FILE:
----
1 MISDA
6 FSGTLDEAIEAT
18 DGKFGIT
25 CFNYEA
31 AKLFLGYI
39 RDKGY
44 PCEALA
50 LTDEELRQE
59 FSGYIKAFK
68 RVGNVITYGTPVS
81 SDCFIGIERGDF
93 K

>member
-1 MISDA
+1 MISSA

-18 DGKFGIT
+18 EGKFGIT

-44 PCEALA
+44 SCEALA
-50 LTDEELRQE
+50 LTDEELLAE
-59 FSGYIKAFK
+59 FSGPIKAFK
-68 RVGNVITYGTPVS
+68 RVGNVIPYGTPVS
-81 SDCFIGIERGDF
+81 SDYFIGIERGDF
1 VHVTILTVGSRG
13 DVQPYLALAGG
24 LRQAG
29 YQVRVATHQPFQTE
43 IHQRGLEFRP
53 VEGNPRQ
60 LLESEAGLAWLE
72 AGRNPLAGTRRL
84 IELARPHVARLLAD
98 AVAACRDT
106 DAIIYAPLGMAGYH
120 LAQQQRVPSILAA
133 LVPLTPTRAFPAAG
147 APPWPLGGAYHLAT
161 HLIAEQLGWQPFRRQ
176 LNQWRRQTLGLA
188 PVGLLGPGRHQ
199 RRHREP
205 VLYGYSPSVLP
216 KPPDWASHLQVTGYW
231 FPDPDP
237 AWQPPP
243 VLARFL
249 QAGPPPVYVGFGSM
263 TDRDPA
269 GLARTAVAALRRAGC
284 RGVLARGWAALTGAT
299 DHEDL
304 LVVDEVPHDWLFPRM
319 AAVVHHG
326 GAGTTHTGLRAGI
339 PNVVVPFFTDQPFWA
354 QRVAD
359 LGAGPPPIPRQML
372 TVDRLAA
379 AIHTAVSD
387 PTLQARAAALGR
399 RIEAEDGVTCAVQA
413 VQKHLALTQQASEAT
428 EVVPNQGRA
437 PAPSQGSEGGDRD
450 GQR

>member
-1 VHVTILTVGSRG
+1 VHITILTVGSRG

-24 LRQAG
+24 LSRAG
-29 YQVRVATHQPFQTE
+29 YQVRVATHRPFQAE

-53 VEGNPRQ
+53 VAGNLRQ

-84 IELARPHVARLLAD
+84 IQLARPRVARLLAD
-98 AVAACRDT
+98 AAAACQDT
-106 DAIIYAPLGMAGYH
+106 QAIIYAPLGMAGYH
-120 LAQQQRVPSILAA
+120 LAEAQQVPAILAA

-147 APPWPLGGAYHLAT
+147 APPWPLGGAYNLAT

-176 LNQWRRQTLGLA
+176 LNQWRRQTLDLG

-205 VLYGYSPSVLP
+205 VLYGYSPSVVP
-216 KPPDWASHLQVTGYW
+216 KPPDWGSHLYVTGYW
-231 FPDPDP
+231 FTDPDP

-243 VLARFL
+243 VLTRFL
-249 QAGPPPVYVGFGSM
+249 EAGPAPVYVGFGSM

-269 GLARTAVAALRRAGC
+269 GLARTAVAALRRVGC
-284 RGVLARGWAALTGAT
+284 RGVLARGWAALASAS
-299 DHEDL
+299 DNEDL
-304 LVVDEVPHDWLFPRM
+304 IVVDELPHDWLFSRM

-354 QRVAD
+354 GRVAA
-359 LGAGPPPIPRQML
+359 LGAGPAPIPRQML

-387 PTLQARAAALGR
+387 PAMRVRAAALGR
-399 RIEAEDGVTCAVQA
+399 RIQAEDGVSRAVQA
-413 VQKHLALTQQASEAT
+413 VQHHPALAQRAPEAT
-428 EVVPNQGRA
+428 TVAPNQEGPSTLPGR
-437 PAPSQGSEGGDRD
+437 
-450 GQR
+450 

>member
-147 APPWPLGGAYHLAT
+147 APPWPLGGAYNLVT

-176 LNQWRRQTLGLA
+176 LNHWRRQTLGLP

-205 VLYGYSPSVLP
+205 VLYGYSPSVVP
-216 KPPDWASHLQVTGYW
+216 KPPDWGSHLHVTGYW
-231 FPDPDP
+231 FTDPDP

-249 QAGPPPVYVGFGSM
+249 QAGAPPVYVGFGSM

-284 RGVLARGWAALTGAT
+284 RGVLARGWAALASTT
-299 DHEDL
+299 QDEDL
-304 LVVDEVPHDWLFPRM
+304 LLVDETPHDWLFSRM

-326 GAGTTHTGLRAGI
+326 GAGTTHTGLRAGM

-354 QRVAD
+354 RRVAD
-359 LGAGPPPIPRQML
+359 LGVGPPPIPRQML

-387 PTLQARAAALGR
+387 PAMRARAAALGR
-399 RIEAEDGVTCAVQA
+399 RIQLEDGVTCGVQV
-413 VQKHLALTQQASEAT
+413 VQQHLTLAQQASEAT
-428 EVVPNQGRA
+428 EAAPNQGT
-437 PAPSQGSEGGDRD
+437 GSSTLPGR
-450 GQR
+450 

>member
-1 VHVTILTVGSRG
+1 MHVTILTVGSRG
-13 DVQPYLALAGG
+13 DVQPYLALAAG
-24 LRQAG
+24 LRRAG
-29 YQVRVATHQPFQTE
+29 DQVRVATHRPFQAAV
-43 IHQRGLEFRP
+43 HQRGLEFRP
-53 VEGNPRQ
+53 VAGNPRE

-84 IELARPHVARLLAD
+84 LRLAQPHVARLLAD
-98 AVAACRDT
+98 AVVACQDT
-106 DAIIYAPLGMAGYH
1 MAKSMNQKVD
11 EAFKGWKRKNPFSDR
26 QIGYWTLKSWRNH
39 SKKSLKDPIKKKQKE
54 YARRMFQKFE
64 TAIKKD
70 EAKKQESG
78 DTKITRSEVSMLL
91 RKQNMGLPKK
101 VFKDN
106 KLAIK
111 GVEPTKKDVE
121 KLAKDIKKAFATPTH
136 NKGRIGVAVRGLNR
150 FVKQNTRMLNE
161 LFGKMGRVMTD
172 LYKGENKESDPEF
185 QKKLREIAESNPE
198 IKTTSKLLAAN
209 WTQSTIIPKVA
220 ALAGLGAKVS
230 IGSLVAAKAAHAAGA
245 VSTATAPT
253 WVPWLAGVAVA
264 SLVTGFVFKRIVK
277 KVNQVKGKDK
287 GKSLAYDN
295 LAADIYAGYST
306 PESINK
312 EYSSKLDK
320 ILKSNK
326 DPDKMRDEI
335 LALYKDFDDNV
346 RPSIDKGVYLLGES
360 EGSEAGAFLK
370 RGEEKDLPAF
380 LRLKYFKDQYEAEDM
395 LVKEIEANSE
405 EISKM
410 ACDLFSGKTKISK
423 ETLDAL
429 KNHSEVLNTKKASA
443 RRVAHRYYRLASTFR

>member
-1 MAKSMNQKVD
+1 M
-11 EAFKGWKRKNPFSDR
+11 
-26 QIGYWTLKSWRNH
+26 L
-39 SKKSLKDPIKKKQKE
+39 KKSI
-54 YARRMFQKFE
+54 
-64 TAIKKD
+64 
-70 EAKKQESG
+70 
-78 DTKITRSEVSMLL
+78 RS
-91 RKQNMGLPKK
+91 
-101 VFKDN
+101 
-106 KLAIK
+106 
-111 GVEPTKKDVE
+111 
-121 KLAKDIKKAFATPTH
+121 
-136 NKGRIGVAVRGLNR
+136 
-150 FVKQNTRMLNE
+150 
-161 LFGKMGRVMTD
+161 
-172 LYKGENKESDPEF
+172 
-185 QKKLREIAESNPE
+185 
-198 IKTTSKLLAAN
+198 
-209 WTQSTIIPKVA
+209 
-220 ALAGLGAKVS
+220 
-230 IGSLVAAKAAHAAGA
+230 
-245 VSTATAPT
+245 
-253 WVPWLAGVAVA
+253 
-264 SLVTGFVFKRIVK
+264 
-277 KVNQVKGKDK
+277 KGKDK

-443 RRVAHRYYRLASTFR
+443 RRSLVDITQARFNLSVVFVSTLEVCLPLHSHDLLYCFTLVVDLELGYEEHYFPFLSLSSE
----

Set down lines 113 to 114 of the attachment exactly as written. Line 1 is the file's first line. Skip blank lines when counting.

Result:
-387 PTLQARAAALGR
+387 PAMRVRAAALGR